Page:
Pulled from the comments: IT technology timeline

In the comments to my post on federally funded research, Peter Harsha writes:
The National Academies' Computer Science and Telecommunications Board: (CSTB) put together a nifty (if complex) chart tracing the development of 19 billion-dollar segments of the IT industry -- from the emergence of the first research, to the introduction of the first product, to the time that product became a billion-dollar industry. You can find a copy of the chart (called the "tire tracks" chart, for reasons that should be apparent when you see it) here. It's a little dense, but worth some time to figure out.

Listed on the left are the various technologies (Timesharing, Client/server computing, Graphics, etc). Each technology has three separate lines plotted on a timeline -- a red line showing when work was taking place in universities (almost all supported by federal research dollars), a blue line showing work in industrial labs, a black dotted line showing when the first product appeared, and a green line noting when that technology became a billion dollar industry. The arrows between the lines and between the various technologies show the flow of people and ideas. So, the chart shows, for example, that work in universities on timesharing prior to 1970 in helped lead to developments in the early 1970's in research that would lead to the Internet.

The chart makes a lot of the points that those of us who advocate for more federal research for basic research try to emphasize in our arguments:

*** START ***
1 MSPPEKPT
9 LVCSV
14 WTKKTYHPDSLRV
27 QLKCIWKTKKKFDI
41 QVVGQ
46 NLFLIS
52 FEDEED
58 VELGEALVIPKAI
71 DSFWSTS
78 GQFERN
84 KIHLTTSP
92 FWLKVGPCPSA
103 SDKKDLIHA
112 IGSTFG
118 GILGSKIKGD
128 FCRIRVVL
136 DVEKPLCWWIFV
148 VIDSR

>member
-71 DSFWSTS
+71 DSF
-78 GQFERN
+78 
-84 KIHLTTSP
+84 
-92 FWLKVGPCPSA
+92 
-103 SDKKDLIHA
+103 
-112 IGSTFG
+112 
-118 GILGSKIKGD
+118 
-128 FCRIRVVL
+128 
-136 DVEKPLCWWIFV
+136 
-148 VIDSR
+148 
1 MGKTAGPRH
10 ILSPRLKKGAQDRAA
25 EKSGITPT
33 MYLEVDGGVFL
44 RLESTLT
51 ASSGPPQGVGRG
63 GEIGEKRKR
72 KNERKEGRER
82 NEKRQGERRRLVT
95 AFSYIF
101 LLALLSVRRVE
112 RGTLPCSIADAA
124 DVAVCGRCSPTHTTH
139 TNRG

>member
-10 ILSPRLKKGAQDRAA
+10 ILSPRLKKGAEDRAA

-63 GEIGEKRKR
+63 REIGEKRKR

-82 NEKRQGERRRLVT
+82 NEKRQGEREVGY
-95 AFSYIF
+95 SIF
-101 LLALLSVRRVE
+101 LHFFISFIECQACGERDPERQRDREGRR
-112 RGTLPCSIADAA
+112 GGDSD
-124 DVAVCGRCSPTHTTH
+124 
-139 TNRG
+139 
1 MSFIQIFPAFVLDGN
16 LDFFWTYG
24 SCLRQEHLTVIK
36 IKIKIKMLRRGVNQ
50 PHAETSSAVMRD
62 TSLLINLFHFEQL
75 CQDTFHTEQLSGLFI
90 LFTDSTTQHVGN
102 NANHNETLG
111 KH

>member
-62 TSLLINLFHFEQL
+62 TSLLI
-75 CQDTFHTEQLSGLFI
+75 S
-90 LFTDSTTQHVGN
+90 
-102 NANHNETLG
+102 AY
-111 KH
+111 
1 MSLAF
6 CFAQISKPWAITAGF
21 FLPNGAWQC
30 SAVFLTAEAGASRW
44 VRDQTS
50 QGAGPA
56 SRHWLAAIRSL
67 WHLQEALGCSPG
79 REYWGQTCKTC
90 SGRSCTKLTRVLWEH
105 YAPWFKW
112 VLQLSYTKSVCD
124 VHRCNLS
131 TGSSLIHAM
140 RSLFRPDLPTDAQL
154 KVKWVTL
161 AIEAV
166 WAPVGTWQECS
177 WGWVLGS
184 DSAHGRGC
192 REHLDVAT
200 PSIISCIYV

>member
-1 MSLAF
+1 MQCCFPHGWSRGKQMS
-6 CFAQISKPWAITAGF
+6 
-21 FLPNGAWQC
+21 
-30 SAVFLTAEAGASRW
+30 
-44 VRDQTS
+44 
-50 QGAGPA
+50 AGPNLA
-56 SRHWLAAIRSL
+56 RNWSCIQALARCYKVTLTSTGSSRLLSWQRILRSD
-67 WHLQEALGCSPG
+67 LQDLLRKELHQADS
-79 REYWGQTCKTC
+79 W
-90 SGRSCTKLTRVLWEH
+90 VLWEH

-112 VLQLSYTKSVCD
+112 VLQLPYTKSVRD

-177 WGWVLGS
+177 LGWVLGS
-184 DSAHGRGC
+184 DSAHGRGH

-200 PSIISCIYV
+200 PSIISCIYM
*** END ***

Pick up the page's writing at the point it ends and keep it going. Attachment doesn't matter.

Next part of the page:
• There's a complex and rich interplay between federally supported research in universities and industrial R&D. In some cases (RISC and RAID, for example) the initial ideas came from industry, but gov't sponsored research in universities was needed to advance the technology. In other cases (the Internet, GUIs, timesharing), the ideas originated in universities long before they matured to a point where subsequent research by industry moved the tech towards commercialization. University and industrial research is complementary -- with different goals (university = long term, fundamental questions; industry = short term, development-oriented), one doesn't supplant the other.
  • The IT R&D ecosystem is very interdependent.
  • There's often a long incubation period between the the time a technology was first conceived and the time it arrived in the market as a commercial product.
  • University research produces people -- researchers and practitioners -- as well as ideas.
Essentially every aspect of information technology we rely upon today bears the stamp of federally supported research.

Extremely cool.